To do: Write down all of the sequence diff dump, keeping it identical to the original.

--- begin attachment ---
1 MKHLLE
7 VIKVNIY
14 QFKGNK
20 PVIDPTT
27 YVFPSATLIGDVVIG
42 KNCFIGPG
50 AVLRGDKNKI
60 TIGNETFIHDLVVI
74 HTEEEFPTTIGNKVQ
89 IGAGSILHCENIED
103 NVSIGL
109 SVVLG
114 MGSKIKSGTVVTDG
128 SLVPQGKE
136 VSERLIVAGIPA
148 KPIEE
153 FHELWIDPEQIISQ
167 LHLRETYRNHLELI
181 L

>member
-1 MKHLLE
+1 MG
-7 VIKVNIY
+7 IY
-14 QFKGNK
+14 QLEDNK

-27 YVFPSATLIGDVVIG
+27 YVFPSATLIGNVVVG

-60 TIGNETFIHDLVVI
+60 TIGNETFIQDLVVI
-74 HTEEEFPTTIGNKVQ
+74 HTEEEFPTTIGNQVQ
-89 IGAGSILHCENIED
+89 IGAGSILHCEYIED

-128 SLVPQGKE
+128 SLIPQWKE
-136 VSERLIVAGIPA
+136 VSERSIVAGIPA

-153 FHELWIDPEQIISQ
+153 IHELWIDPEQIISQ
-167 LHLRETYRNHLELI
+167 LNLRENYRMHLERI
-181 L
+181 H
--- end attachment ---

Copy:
1 MKHLLE
7 VIKVNIY
14 QFKGNK
20 PVIDPTT
27 YVFPSATLIGDVVIG
42 KNCFIGPG
50 AVLRGDKNKI
60 TIGNETFIHDLVVI
74 HTEEEFPTTIGNKVQ
89 IGAGSILHCENIED
103 NVSIGL
109 SVVLG
114 MGSKIKSGTVVTDG
128 SLVPQGKE
136 VSERLIVAGIPA
148 KPIEE
153 FHELWIDPEQIISQ
167 LHLRETYRNHLELI
181 L

>member
-1 MKHLLE
+1 MG
-7 VIKVNIY
+7 IY
-14 QFKGNK
+14 QLEDNK

-27 YVFPSATLIGDVVIG
+27 YVFPSATLIGNVVVG

-60 TIGNETFIHDLVVI
+60 TIGNETFIQDLVVI
-74 HTEEEFPTTIGNKVQ
+74 HTEEEFPTTIGNQVQ
-89 IGAGSILHCENIED
+89 IGAGSILHCEYIED

-128 SLVPQGKE
+128 SLIPQWKE
-136 VSERLIVAGIPA
+136 VSERSIVAGIPA

-153 FHELWIDPEQIISQ
+153 IHELWIDPEQIISQ
-167 LHLRETYRNHLELI
+167 LNLRENYRMHLERI
-181 L
+181 H